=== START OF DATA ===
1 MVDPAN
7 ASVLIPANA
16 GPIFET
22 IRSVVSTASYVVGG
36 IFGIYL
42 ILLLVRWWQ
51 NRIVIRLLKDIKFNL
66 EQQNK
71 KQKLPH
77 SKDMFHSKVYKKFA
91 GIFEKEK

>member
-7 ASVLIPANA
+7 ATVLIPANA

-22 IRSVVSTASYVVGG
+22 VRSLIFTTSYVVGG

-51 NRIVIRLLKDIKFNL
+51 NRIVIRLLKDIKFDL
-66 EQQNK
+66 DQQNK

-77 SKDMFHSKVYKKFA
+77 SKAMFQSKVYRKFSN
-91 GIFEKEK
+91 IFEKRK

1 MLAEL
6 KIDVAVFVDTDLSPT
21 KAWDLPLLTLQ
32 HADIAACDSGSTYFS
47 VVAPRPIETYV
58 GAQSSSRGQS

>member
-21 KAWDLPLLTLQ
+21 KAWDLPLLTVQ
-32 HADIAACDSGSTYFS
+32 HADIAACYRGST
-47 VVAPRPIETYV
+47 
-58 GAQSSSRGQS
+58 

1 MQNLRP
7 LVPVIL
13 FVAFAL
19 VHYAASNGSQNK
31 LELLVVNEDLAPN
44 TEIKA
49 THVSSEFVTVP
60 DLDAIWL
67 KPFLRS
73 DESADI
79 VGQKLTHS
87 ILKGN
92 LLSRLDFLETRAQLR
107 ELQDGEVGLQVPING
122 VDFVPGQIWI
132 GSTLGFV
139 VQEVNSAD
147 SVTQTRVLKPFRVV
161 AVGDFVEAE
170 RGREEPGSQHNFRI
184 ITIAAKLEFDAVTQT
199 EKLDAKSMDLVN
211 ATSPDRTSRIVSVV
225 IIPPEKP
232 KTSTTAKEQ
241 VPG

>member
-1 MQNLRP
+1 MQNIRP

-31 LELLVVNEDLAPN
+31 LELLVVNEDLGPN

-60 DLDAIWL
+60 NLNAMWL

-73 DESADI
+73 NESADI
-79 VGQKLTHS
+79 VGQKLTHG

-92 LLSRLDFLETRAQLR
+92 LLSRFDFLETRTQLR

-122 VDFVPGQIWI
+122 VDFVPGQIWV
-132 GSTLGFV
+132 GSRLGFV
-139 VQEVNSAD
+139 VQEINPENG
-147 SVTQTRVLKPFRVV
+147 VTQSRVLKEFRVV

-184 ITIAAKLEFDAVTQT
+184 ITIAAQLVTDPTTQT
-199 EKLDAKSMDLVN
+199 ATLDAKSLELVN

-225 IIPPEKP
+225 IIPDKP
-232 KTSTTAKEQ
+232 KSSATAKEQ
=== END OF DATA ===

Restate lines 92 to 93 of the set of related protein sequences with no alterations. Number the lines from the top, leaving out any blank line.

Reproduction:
+225 IIPDKP
-232 KTSTTAKEQ